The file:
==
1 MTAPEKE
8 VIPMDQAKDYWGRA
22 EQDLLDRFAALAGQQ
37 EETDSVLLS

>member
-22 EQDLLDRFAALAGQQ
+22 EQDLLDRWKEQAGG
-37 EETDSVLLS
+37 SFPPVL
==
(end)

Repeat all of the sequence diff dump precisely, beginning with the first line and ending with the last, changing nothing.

1 MTAPEKE
8 VIPMDQAKDYWGRA
22 EQDLLDRFAALAGQQ
37 EETDSVLLS

>member
-22 EQDLLDRFAALAGQQ
+22 EQDLLDRWKEQAGG
-37 EETDSVLLS
+37 SFPPVL